Insomnia Associated With Threefold Increase In Heart Failure Risk
March 6, 2013

Insomnia Associated With Threefold Increase In Heart Failure Risk

Michael Harper for — Your Universe Online

Those who have trouble falling asleep at night might have one more thing to cause them grief. According to a new study published in the European Heart Journal, people who experience symptoms of insomnia are three times more likely to suffer from heart failure.

This study, the largest of its kind to date, followed 54,279 people for more than 11 years. Though researchers were able to identify a link between insomnia and heart failure, they said they aren´t fully convinced that there exists a direct correlation between the two.

For the study, Dr. Lars Laugsand, a post-doctoral fellow in the Department of Public Health at the Norwegian University of Science and Technology (NTNU), observed patients who had enrolled in the Nord-Trondelag Health study (HUNT) between 1995 and 1997.

Those patients who reported having trouble falling asleep, staying asleep and waking up feeling unrefreshed – three major symptoms indicative of insomnia – were three times more likely to develop heart failure by the time the study was completed in 2008.

“We do not know whether heart failure is really caused by insomnia, but if it is, insomnia is a potentially treatable condition,” said Dr. Laugsand in a statement.

Insomnia can be triggered by some unhealthy traits and behaviors, such as living a sedentary lifestyle, smoking and obesity. These factors have also been found to increase a person´s risk of heart disease and heart failure.

Yet, when Dr. Laugsand and his colleagues adjusted the results to account for these factors, the results were the same.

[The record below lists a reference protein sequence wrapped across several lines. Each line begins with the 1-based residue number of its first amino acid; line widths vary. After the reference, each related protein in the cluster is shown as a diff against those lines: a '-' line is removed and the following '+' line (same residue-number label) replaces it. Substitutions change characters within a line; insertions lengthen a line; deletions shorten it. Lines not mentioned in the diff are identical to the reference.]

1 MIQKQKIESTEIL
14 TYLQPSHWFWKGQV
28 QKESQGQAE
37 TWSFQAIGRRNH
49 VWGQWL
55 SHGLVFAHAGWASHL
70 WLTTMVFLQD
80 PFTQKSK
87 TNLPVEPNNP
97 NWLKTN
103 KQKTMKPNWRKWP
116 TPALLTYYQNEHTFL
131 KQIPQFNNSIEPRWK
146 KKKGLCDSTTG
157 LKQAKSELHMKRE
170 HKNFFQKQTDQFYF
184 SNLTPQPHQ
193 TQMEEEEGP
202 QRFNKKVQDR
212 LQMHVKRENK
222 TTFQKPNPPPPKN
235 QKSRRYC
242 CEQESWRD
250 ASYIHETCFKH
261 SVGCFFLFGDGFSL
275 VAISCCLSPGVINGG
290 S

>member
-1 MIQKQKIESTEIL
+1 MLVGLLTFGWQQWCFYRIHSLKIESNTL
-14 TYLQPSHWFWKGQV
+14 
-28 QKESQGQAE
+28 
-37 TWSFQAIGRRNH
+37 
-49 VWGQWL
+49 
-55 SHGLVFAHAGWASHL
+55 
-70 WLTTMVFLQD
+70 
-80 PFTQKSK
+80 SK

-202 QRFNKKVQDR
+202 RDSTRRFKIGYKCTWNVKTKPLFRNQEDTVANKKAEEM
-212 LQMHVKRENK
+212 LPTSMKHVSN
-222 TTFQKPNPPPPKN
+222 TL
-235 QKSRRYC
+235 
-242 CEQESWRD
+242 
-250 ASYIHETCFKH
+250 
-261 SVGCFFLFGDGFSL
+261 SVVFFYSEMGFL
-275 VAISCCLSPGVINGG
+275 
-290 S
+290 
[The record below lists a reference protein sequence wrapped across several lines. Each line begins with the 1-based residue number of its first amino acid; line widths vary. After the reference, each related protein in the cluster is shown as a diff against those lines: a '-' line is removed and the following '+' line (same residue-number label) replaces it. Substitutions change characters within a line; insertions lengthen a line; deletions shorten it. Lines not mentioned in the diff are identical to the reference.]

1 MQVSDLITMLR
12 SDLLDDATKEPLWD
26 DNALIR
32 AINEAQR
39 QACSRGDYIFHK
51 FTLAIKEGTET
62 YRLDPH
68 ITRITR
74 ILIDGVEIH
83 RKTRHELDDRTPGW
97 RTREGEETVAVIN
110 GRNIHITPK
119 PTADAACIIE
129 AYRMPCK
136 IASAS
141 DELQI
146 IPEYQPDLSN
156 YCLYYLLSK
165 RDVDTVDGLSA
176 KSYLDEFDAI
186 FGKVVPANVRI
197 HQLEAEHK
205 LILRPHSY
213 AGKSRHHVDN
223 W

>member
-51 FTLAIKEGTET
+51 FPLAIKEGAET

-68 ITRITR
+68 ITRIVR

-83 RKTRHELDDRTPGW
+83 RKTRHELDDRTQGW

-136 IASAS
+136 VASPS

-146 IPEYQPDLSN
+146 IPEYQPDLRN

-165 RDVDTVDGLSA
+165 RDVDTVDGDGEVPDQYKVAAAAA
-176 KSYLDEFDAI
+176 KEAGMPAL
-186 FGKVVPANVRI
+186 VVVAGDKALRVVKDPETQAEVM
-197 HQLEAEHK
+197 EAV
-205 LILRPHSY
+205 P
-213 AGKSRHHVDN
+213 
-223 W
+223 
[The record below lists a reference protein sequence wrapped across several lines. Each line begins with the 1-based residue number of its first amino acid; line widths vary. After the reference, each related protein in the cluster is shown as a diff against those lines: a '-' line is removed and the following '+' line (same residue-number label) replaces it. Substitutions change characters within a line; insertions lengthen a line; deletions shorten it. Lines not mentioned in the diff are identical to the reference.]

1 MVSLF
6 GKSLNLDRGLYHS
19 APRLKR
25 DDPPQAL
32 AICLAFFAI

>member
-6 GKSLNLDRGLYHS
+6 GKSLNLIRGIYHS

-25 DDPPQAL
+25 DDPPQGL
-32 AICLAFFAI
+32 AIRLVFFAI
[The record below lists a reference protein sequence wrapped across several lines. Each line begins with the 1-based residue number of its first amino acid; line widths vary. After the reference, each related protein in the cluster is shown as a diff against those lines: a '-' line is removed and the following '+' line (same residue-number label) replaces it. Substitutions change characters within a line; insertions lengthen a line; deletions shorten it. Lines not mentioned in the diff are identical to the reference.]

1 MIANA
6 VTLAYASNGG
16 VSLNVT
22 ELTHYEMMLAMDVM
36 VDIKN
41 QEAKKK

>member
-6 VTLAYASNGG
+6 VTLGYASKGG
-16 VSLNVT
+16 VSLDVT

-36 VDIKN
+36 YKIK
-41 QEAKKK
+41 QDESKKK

When high anxiety was considered, the results were even greater; the participants were four times more likely to experience heart failure.

Speaking with the BBC, Dr. Laugsand said this study has at best shown a casual link between insomnia and heart failure.

That insomnia is so treatable is cause enough for sufferers to seek treatment to avoid any further difficulties. Otherwise, the sleep problem could snowball into anxiety and stress, increasing the risk of heart failure.

"When you have insomnia your body releases stress hormones which in turn may effect the heart in a negative way," said Dr. Laugsand.

Dr. Tim Chico, a senior clinical lecturer at the University of Sheffield is also cautious of the study, agreeing that there may be no causal link between the two health conditions.

“Studies like this raise interesting suggestions that need further work to examine,” said Dr. Chico. "Insomnia is a very unpleasant condition, but there are effective lifestyle changes that can reduce it, such as weight loss and exercise. Luckily many of the things that reduce the chance of heart failure also reduce insomnia - good diet, exercise, weight loss and not smoking."

“It is still unclear why insomnia is linked to higher heart failure risk,” said Dr. Laugsand in a press statement. “We have some indications that there might be a biological cause, and one possible explanation could be that insomnia activates stress responses in the body that might negatively affect heart function. However, further research is also needed to find the possible mechanisms for this association.”